= \(4 \sqrt{a} \cdot \frac{2}{3}\left[x^{3 / 2}\right]_0^a=\frac{8}{3} a^2\) sq units.

The area bounded by the parabola = \(4 \sqrt{a} \cdot \frac{2}{3}\left[x^{3 / 2}\right]_0^a=\frac{8}{3} a^2\) sq units.

**Example 4 Using integration, find the area of the region bounded by the parabola y ^{2} = 16x and the line x = 4.**

**Solution**

y^{2} = 16x is a right-handed parabola with its vertex at the origin. And, x = 4 is the line parabola to the y-axis at a distance of 4 units from it.

Also, y^{2} = 16x contains only even powers of y.

So, it is symmetrical about the x-axis.

∴ required area = area AOCA + area BOCB

= 2(area AOCA)

= \(2 \int_0^4 y d x=2 \int_0^4 \sqrt{16 x} d x\)

= \(8 \int_0^4 \sqrt{x} d x=8 \times \frac{2}{3} \times\left[x^{3 / 2}\right]_0^4\)

= \(\frac{16}{3} \times(4)^{3 / 2}=\left(\frac{16}{3} \times 8\right)=\frac{128}{3}\) sq units.

Hence, the required area is \(\frac{128}{3}\) sq units.

**Example 5 Using integration, find the area enclosed by the parabola y ^{2} = 4ax and the chord y = mx.**

**Solution**

The given equations are

y^{2} = 4ax …(1)

and y = mx …(2)

Clearly, y^{2} = 4ax is a right-handed parabola, passing through the origin.

And y = mx is a line passing through the origin.

In order to find the points of intersection of the given parabola and the given line, we solve (1) and (2) simultaneously.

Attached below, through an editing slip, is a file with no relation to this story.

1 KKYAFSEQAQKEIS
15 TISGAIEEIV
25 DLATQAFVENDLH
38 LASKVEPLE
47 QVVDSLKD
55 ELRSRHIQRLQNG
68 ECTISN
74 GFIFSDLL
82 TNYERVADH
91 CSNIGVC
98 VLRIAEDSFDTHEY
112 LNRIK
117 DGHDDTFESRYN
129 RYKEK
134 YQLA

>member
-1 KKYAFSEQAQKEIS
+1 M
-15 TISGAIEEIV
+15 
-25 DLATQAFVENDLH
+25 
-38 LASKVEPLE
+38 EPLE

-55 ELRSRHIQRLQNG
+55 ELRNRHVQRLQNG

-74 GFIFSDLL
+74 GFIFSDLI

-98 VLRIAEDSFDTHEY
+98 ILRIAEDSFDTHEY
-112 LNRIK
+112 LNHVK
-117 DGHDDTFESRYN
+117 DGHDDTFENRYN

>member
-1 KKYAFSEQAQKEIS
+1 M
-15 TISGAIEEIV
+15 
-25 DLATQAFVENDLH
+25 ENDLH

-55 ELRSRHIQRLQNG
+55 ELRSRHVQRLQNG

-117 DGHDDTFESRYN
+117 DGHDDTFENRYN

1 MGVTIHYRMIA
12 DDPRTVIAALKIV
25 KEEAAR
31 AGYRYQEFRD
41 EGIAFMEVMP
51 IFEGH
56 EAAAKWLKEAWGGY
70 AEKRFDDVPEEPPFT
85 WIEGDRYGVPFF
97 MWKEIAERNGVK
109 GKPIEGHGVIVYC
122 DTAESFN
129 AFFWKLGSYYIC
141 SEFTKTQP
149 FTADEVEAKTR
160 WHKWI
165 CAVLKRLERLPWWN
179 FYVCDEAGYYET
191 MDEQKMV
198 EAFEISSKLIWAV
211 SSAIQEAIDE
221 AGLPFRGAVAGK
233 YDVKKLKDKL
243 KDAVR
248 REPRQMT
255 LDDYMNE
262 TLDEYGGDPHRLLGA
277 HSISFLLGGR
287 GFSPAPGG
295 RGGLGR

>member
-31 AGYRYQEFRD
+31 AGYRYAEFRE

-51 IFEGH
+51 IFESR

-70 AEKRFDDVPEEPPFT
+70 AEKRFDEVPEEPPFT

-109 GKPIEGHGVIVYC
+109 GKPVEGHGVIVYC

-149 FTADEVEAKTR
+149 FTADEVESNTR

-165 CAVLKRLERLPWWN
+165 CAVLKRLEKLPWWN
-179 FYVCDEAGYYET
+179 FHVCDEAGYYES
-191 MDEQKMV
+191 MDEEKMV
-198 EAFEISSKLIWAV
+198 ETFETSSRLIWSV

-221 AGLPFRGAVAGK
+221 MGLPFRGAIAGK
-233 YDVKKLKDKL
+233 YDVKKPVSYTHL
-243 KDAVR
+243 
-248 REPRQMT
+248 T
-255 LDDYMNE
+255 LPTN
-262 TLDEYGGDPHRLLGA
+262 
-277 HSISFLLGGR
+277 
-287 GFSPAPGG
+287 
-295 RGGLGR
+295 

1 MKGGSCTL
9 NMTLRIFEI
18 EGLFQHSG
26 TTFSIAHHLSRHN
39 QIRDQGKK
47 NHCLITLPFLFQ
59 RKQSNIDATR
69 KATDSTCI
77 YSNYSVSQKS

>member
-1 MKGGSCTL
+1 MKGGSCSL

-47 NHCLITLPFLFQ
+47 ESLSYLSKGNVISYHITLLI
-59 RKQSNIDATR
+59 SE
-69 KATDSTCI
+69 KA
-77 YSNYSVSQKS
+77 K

Putting y = mx from (2) into (1), we get

m^{2}x^{2 }= 4ax ⇒ x(m^{2}x – 4a) = 0

⇒ x = 0 or x = \(\frac{4 a}{m^2}\).

Now, (x = 0 ⇒ y = 0) and (x = \(\frac{4 a}{m^2}\) ⇒ y = \(\frac{4 a}{m}\)).

So, the points of intersection of the given parabola and the chord are

O(0,0) and A(\(\frac{4 a}{m^2}\), \(\frac{4 a}{m}\)).

Draw AM ⊥ OX.

Required area = (area OBAMO) – (area OAMO)

= \(\int_0^{4 a / m^2}\left(y \text { for the parabola) } d x-\int_0^{4 a / m^2}(y \text { for the line }) d x\right.\)

= \(\int_0^{4 a / m^2} 2 \sqrt{a x} d x-\int_0^{4 a / m^2} m x d x\)

= \(2 \sqrt{a} \cdot \frac{2}{3}\left[x^{3 / 2}\right]_0^{4 a / m^2}-\left[\frac{m x^2}{2}\right]_0^{4 a / m^2}\)

= \(\left[\frac{4 \sqrt{a}}{3} \cdot \frac{8}{m^3} a^{3 / 2}-\frac{m}{2} \cdot \frac{16 a^2}{m^4}\right]\)

= \(\left(\frac{32 a^2}{3 m^3}-\frac{8 a^2}{m^3}\right)=\left(\frac{8 a^2}{3 m^3}\right)\)[/latex] sq units.

Hence, the required area is \(\left(\frac{8 a^2}{3 m^3}\right)\) sq units.

**Example 6 Find the area of the region {(x,y) : x ^{2} ≤ y ≤ x].**

**Solution**

Consider the equations

y = x^{2} …(1)

and y = x …(2)

Clearly, y = x^{2} is an upward parabola and y = x is a line passing through (0,0).

Solving (1) and (2) simultaneously, we get

x^{2} = x ⇒ x^{2} – x = 0 ⇒ x(x-1) = 0

⇒ x = 0 or x = 1.

From (2), (x = 0 ⇒ y = 0) and (x = 1 ⇒ y = 1).

So, the points of intersection of (1) and (2) are O(0,0) and A(1,1).

Draw AM ⊥ OX.

Required area = shaded area

= (area OMAO) – (area OMACO)

= \(\int_0^1(y \text { for line }) d x-\int_0^1(y \text { for parabola }) d x\)

= \(\int_0^1 x d x-\int_0^1 x^2 d x=\left[\frac{x^2}{2}\right]_0^1-\left[\frac{x^3}{3}\right]_0^1=\left[\frac{1}{2}-\frac{1}{3}\right]=\frac{1}{6}\) sq unit.

Hence, the required area is \(\frac{1}{6}\) sq unit.